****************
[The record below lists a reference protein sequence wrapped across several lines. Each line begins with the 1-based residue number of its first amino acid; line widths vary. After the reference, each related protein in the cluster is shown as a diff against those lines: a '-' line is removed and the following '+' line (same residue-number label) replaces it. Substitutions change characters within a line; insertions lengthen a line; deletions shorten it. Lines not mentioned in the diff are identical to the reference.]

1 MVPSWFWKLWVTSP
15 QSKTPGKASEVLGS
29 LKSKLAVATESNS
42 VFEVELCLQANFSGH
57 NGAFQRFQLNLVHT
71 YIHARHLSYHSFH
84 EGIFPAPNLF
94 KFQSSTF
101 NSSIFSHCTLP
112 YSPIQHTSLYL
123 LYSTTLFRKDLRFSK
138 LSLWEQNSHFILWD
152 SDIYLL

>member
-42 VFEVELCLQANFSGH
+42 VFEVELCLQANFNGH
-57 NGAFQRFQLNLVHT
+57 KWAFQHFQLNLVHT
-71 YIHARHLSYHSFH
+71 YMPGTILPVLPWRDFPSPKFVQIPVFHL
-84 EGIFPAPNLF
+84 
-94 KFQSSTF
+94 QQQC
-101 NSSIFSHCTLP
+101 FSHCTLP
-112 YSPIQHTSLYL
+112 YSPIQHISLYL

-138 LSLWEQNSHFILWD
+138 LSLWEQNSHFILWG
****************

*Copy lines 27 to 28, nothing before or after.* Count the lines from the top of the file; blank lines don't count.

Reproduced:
+101 FSHCTLP
-112 YSPIQHTSLYL